Care and Planting Instructions

Patchouli is one of the few herbs that needs partial shade. It grows well in warm to tropical climates and thrives in hot weather but not direct sunlight. Plant in the spring after all danger of frost has passed. Space plants 12-15″ apart in average to moist soil that is well-drained. Plant height 10-12″. Does well in containers or mixed pots. Attracts bees and butterflies.

Cutting back occasionally encourages branching.

Water regularly, but do not over water. Patchouli prefers evenly moist soil. For best results do not let the soil dry out between watering. If a Patchouli plant withers due to lack of watering, it will recover well and quickly after it has been watered.

The seed-bearing, white flowers are very fragrant and bloom in late fall. The tiny seeds may be harvested for planting, but they are very delicate and easily crushed. In northern states, it may be best to grow patchouli as a house plant. It does well in semi shade on a windowsill or under fluorescent lights near the ends of the tubes.

Patchouli
pogostemon heyneanus

Patchouli, an annual, is certainly most admired for its aromatic properties. It is found not only in incense but also in essential oils and perfume. A good nickname for Patchouli would be ‘the hippie herb.’ Walk into any incense store and you’ll recognize the heavy, peppery aura of this plant. The herb has many mystical associations, in part because of the soothing, euphoric effect of its scent but also because it originated in the Far East and has been used in Asian medicines for centuries. It has often been listed among other so-called aphrodisiacs.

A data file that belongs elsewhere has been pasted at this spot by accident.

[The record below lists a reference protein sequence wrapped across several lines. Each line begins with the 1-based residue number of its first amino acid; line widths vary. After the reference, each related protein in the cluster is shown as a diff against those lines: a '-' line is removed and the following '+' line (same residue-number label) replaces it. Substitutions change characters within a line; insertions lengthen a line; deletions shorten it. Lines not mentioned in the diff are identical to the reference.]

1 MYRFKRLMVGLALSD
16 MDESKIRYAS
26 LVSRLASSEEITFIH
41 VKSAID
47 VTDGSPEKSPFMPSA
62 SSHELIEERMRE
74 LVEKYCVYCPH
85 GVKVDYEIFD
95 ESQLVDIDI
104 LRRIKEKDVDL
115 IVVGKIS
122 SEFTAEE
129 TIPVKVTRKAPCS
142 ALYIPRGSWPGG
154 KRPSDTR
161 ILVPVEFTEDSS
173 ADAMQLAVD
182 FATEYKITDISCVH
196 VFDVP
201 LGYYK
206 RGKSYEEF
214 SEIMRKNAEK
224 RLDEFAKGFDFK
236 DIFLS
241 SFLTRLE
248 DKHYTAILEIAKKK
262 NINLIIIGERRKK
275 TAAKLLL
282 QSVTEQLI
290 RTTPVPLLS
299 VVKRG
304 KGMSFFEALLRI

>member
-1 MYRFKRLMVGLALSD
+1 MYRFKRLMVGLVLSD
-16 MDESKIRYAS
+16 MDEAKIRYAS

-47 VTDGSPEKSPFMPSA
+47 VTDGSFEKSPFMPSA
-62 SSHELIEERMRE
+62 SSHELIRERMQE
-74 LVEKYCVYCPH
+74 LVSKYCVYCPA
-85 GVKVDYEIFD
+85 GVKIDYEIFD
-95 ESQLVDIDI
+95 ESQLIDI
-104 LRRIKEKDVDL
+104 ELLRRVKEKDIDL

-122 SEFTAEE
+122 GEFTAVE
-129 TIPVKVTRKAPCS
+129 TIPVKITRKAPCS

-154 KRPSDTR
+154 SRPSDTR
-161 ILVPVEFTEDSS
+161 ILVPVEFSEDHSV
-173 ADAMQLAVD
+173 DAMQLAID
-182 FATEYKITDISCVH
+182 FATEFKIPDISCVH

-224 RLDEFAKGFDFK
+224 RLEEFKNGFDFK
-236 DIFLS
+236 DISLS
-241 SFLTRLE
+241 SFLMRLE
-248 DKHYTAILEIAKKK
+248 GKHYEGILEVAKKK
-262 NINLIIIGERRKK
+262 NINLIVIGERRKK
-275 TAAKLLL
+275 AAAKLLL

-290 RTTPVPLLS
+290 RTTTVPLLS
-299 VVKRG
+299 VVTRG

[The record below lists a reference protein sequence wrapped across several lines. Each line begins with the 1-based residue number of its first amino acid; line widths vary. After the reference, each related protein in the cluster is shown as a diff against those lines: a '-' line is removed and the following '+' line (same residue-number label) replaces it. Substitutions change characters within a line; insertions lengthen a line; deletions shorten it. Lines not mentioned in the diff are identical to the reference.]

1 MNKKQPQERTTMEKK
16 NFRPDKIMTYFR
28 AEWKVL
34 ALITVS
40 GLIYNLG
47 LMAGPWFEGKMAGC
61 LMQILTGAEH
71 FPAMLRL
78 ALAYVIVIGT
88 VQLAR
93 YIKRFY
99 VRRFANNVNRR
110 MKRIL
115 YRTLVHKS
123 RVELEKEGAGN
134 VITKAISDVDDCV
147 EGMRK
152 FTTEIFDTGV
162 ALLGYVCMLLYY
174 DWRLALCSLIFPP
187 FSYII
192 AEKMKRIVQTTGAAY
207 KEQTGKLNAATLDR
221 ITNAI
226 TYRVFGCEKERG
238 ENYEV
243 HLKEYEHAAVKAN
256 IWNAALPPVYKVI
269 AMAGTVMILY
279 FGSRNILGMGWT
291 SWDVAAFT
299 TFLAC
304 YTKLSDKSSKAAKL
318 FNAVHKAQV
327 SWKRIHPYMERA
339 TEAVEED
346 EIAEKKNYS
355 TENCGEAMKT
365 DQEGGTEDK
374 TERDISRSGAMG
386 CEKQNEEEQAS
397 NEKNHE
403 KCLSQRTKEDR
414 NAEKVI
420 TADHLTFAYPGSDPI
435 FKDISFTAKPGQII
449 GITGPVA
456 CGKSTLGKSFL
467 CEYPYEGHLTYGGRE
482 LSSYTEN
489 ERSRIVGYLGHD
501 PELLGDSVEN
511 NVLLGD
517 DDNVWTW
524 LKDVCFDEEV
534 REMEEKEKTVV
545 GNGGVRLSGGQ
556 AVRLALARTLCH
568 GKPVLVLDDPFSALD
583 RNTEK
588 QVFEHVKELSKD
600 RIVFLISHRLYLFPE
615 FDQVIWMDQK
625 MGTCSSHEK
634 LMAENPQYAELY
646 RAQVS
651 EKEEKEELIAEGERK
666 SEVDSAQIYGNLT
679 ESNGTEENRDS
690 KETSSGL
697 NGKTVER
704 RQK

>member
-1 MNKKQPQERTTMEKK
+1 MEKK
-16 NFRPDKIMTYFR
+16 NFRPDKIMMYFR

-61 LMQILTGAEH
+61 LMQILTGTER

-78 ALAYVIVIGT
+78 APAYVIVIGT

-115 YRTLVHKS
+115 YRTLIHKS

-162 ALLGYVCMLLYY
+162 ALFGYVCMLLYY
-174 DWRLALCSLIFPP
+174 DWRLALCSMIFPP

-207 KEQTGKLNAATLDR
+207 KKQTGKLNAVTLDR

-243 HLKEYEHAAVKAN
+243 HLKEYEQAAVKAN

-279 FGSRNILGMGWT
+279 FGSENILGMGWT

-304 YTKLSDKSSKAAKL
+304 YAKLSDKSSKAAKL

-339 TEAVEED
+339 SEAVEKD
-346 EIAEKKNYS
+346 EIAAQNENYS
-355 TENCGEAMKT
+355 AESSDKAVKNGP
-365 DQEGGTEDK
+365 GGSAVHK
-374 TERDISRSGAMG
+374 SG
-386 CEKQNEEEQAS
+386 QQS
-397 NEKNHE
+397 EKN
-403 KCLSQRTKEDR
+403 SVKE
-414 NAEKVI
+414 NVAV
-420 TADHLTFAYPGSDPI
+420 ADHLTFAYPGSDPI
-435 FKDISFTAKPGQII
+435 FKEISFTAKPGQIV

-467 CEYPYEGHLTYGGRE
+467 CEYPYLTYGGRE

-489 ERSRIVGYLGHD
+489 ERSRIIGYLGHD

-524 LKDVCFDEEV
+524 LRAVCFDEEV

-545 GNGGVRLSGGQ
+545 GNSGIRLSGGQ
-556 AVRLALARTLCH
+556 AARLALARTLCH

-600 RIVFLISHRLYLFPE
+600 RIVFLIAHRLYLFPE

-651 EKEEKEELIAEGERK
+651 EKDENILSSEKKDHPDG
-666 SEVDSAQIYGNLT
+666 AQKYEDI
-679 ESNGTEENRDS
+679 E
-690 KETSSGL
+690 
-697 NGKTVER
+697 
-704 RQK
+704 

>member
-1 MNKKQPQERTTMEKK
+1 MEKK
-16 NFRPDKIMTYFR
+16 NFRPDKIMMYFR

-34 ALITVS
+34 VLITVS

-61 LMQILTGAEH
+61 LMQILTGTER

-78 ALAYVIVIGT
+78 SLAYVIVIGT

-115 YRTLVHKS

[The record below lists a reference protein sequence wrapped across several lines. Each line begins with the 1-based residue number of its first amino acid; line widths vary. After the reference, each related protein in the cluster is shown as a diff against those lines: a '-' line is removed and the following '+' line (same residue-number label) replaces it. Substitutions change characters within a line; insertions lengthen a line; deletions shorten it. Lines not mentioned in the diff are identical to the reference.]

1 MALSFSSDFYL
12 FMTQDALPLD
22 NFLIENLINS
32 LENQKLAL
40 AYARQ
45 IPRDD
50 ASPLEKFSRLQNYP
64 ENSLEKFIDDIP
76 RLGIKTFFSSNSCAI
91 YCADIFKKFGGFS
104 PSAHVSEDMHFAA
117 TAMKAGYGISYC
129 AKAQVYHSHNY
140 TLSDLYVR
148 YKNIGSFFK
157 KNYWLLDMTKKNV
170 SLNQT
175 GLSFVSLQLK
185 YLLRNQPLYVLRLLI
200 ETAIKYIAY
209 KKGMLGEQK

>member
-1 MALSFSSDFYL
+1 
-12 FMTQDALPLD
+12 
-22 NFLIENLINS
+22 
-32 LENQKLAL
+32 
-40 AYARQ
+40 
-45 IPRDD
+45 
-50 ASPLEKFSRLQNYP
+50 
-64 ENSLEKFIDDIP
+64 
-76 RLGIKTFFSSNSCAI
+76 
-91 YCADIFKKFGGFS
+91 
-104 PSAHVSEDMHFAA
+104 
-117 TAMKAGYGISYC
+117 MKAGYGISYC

Patchouli is an insect repellent; rubbing it on the skin not only keeps away the bugs but also has a refreshing effect. Cotton balls saturated with patchouli oil and placed among stored clothing can substitute for the dried leaves when used as a moth repellent.It has been used to treat a variety of skin conditions, such as acne, eczema, hemorrhoids, and general irritation.

To harvest: allow seedheads to dry on plants; remove and collect seeds.